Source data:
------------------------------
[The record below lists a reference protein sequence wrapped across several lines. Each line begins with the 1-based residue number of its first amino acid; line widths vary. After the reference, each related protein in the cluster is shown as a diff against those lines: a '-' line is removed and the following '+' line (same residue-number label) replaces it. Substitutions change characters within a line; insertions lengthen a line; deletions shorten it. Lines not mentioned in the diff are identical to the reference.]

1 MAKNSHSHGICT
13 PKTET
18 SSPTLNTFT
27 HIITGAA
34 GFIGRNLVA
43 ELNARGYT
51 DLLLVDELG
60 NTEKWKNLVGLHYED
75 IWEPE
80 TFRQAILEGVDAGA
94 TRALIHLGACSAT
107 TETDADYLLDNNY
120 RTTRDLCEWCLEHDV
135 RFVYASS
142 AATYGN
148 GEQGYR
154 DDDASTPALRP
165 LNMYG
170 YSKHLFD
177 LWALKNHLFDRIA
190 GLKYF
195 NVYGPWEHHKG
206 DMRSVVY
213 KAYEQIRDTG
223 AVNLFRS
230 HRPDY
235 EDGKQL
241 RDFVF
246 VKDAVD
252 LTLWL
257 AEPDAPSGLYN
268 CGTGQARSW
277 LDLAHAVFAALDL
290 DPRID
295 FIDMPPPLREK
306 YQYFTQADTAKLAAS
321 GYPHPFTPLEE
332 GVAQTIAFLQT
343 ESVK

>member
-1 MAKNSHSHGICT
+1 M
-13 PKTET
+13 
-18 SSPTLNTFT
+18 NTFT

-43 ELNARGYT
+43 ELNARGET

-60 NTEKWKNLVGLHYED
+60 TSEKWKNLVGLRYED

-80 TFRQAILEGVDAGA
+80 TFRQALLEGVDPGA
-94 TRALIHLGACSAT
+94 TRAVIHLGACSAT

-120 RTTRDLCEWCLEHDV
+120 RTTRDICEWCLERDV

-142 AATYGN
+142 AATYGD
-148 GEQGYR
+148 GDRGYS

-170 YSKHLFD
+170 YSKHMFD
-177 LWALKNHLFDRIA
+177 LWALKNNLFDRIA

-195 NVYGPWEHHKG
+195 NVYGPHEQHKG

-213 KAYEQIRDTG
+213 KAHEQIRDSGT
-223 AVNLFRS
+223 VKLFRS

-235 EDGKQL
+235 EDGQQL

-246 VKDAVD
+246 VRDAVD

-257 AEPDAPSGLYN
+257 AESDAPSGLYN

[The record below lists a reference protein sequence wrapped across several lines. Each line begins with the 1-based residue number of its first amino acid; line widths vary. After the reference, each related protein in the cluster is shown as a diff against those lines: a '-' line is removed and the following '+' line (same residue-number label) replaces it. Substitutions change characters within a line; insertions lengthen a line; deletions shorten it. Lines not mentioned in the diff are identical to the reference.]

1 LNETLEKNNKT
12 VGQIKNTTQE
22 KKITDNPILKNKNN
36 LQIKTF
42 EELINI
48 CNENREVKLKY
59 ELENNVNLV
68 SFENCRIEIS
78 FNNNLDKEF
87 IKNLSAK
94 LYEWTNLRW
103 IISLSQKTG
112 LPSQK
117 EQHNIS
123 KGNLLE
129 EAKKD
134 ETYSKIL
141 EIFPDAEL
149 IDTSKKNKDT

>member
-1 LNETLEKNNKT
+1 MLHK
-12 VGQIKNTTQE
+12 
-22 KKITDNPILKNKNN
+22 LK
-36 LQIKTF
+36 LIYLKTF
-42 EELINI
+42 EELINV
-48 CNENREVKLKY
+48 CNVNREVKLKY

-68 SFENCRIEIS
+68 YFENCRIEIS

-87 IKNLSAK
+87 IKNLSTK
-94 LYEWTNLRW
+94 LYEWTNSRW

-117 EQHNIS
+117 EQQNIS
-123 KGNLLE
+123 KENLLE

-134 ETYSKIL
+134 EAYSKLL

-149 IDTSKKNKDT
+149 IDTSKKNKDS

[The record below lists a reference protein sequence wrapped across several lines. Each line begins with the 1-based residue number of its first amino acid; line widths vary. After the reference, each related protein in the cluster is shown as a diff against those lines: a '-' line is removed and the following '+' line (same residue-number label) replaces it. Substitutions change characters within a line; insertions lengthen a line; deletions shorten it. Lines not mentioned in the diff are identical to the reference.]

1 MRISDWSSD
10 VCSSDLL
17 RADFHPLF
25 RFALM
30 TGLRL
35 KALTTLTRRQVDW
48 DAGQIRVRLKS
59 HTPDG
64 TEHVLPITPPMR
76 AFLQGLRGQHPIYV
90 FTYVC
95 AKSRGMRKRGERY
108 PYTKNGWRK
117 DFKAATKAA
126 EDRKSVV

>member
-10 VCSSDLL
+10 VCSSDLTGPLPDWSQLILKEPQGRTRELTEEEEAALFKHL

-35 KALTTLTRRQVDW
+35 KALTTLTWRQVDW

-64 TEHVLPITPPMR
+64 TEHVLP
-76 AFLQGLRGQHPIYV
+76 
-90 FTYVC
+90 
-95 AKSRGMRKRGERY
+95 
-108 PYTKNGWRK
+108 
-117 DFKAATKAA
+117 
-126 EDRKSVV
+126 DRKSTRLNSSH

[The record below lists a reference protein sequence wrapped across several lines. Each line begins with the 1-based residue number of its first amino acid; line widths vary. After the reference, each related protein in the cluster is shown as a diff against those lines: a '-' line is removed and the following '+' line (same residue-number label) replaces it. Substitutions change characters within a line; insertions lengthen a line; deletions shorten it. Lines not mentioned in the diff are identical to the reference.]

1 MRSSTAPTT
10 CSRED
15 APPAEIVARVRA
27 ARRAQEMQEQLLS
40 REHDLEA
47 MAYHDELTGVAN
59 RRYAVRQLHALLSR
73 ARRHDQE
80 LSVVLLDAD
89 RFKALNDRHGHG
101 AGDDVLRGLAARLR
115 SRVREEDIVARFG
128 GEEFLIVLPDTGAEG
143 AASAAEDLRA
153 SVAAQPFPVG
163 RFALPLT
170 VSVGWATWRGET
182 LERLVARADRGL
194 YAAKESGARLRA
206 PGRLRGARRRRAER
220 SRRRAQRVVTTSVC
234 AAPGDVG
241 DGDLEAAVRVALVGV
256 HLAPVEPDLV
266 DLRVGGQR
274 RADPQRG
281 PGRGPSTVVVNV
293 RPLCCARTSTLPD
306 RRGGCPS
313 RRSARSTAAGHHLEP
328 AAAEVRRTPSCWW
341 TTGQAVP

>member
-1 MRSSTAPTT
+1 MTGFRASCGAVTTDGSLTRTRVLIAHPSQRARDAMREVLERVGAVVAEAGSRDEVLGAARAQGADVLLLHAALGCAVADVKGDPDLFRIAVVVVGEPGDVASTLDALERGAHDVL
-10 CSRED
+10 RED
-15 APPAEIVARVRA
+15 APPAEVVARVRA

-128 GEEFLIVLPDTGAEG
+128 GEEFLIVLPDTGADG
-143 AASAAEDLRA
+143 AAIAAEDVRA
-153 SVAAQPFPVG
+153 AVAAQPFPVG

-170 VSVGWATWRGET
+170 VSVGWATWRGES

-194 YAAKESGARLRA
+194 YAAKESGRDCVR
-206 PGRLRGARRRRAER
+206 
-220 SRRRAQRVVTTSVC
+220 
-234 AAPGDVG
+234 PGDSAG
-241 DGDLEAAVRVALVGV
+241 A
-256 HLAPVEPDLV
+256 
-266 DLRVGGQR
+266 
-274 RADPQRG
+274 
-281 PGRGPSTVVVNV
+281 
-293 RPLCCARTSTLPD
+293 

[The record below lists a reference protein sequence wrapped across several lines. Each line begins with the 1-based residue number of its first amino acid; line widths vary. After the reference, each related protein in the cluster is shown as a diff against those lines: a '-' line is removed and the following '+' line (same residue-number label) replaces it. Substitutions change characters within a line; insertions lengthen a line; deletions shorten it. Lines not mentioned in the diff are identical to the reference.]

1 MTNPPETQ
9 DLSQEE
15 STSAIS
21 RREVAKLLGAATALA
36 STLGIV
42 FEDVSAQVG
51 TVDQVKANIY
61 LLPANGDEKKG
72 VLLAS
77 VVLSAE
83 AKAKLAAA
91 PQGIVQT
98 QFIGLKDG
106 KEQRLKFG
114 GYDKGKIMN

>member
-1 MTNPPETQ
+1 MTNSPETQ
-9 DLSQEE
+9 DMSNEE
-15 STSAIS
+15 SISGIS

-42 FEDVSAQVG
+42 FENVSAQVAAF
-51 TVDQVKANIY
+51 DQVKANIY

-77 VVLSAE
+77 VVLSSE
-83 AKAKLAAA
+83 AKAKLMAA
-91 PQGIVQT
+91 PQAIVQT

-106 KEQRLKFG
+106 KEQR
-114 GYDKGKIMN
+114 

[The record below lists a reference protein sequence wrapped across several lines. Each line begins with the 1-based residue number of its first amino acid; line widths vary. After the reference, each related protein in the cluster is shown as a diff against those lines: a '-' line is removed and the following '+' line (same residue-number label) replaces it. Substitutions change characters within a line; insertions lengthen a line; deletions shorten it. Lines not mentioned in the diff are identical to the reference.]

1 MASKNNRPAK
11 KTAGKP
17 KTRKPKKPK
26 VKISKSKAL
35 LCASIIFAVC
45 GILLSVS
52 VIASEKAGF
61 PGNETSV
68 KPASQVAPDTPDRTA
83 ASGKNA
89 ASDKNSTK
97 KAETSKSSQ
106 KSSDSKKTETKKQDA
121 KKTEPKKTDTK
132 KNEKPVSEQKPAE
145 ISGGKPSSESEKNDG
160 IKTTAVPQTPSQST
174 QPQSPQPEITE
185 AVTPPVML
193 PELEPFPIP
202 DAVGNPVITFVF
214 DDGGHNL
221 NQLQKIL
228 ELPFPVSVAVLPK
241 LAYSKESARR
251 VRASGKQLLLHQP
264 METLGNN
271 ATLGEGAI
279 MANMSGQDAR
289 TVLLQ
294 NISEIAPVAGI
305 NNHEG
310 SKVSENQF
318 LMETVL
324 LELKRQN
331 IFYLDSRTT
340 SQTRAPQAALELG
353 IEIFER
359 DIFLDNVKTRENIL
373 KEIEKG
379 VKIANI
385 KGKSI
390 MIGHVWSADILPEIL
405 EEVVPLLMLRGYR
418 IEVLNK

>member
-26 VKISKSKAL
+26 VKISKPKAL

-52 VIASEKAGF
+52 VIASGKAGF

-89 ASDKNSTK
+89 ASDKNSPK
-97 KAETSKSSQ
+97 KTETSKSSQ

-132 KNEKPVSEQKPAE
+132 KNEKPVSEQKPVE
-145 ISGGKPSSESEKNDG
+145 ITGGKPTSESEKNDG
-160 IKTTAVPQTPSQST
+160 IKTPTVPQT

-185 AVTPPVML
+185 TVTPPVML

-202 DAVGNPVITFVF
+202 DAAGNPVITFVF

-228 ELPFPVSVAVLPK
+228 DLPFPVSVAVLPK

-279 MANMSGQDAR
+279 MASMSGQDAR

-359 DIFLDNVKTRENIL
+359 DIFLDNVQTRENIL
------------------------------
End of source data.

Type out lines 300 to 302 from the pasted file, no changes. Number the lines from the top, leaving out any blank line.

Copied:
324 LELKRQN
331 IFYLDSRTT
340 SQTRAPQAALELG